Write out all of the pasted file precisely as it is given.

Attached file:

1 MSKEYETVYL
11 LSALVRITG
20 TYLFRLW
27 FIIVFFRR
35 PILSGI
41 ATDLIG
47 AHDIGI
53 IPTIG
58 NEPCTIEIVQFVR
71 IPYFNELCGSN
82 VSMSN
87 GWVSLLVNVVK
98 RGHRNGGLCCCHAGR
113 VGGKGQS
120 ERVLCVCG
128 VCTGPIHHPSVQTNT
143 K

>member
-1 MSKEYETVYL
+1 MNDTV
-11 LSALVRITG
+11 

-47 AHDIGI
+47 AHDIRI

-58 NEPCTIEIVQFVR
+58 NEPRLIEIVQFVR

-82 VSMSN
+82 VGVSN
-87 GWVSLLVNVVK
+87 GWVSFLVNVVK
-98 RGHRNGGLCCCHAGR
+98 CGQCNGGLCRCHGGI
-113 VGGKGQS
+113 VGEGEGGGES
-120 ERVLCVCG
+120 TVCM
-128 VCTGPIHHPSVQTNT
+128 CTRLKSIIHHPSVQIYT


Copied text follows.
1 MSKEYETVYL
11 LSALVRITG
20 TYLFRLW
27 FIIVFFRR
35 PILSGI
41 ATDLIG
47 AHDIGI
53 IPTIG
58 NEPCTIEIVQFVR
71 IPYFNELCGSN
82 VSMSN
87 GWVSLLVNVVK
98 RGHRNGGLCCCHAGR
113 VGGKGQS
120 ERVLCVCG
128 VCTGPIHHPSVQTNT
143 K

>member
-1 MSKEYETVYL
+1 MNDTV
-11 LSALVRITG
+11 

-47 AHDIGI
+47 AHDIRI

-58 NEPCTIEIVQFVR
+58 NEPRLIEIVQFVR

-82 VSMSN
+82 VGVSN
-87 GWVSLLVNVVK
+87 GWVSFLVNVVK
-98 RGHRNGGLCCCHAGR
+98 CGQCNGGLCRCHGGI
-113 VGGKGQS
+113 VGEGEGGGES
-120 ERVLCVCG
+120 TVCM
-128 VCTGPIHHPSVQTNT
+128 CTRLKSIIHHPSVQIYT